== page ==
A third former executive of Cognizant Technology Solutions has settled charges with the Securities and Exchange Commission for violating the Foreign Corrupt Practices Act by participating in a scheme to bribe an Indian government official.

The SEC announced Sept. 13 it settled charges with Sridhar Thiruvengadam, the former chief operating officer of Cognizant. According to the SEC’s order, a senior government official in India demanded a $2 million bribe from the construction firm responsible for building Cognizant’s 2.7 million square foot campus in Chennai, India.

The SEC’s order finds four Cognizant executives, including Thiruvengadam, met by videoconference to authorize the bribe payment and devise a scheme to cover it up in the company’s books. According to the SEC order, Thiruvengadam later helped to conceal the payment by signing false sub-certifications to the management representation letters Cognizant provided to its independent auditor.

The SEC’s order finds Thiruvengadam violated the FCPA’s internal accounting controls and record-keeping provisions. Specifically, the order finds he violated Exchange Act Section 13(b)(5) and Rules 13b2-1 and 13b2-2 and caused Cognizant’s violations of Exchange Act Sections 13(b)(2)(A) and 13(b)(2)(B).

Without admitting or denying the findings, Thiruvengadam agreed to pay a civil penalty of $50,000.

Related actions

In February 2019, Cognizant agreed to settle the SEC’s civil claims for $25 million. That same month, the SEC and Department of Justice filed civil and criminal actions in the United States District Court for the District of New Jersey against two additional Cognizant executives—President Gordon Coburn and Chief Legal Officer Steven Schwartz—alleging anti-bribery violations concerning the same conduct.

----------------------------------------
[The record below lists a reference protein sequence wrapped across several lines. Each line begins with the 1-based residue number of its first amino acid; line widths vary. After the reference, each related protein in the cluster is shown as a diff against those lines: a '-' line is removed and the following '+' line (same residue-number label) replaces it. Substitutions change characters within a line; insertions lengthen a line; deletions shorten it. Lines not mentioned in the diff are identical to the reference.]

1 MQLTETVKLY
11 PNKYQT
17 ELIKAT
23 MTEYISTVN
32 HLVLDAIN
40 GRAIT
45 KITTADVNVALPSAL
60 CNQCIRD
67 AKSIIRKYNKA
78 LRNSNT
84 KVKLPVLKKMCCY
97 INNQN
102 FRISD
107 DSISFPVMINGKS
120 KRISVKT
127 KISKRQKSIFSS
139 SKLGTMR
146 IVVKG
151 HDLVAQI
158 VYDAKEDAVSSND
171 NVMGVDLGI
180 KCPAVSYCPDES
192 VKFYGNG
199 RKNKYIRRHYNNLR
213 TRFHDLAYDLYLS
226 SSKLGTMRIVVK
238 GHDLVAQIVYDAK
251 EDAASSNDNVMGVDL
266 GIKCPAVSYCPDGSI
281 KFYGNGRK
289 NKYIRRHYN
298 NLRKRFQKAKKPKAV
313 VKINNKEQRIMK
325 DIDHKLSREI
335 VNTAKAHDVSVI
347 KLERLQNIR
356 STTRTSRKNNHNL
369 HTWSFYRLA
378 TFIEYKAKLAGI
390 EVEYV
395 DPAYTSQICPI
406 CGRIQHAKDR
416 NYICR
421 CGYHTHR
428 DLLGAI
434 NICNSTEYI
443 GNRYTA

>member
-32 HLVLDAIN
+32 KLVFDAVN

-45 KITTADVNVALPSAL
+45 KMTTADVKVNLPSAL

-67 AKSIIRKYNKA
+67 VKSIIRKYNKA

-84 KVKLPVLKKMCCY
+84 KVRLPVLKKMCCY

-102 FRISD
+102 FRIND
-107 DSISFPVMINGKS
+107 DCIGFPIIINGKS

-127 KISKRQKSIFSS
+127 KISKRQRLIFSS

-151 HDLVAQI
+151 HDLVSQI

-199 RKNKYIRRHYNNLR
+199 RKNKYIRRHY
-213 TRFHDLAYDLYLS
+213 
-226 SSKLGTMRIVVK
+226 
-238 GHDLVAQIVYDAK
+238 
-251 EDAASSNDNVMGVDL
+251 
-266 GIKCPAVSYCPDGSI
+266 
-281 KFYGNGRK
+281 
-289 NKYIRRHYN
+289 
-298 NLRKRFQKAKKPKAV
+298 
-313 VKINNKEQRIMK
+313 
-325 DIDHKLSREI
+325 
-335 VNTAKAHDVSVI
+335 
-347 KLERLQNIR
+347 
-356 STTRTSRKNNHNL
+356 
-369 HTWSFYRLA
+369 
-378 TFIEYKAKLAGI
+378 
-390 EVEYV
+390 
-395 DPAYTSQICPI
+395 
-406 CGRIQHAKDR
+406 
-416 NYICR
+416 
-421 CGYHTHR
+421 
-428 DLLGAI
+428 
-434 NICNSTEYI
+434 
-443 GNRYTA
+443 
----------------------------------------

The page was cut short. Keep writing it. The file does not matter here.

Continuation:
However, the Department of Justice and the U.S. Attorney’s Office for the District of New Jersey declined prosecution of Cognizant after considering the factors set forth in the DOJ’s Principles of Federal Prosecution of Business Organizations and the Corporate Enforcement Policy. Such considerations include Cognizant’s prompt voluntary self-disclosure, cooperation, and remediation, as well as Cognizant’s disgorgement to the Department and the SEC of the cost savings that resulted from the bribery scheme.

“We are pleased to reach these resolutions with the U.S. Department of Justice and the U.S. Securities and Exchange Commission,” Cognizant CEO Francisco D’Souza said in a statement at the time of that declination. “Further, we are gratified that both the DOJ and SEC recognized that we voluntarily and promptly notified U.S. authorities of the potential issues in India more than two years ago and cooperated extensively with their investigations. “

“We undertook a comprehensive internal investigation under the oversight of the audit committee of the board of directors, with the assistance of outside counsel,” D’Souza added. “We have also made further enhancements to our compliance processes, procedures, and resources.”